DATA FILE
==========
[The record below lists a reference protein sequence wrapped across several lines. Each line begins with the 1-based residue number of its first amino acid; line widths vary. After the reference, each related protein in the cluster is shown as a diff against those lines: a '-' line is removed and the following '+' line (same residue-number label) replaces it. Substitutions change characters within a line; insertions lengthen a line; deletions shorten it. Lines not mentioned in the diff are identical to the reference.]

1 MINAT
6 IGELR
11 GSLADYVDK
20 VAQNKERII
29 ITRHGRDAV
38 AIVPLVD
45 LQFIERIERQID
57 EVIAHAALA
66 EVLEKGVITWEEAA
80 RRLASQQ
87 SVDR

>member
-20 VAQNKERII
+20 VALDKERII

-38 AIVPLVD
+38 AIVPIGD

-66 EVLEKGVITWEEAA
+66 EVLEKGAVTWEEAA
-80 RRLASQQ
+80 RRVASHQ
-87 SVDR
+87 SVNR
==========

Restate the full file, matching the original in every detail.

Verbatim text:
[The record below lists a reference protein sequence wrapped across several lines. Each line begins with the 1-based residue number of its first amino acid; line widths vary. After the reference, each related protein in the cluster is shown as a diff against those lines: a '-' line is removed and the following '+' line (same residue-number label) replaces it. Substitutions change characters within a line; insertions lengthen a line; deletions shorten it. Lines not mentioned in the diff are identical to the reference.]

1 MINAT
6 IGELR
11 GSLADYVDK
20 VAQNKERII
29 ITRHGRDAV
38 AIVPLVD
45 LQFIERIERQID
57 EVIAHAALA
66 EVLEKGVITWEEAA
80 RRLASQQ
87 SVDR

>member
-20 VAQNKERII
+20 VALDKERII

-38 AIVPLVD
+38 AIVPIGD

-66 EVLEKGVITWEEAA
+66 EVLEKGAVTWEEAA
-80 RRLASQQ
+80 RRVASHQ
-87 SVDR
+87 SVNR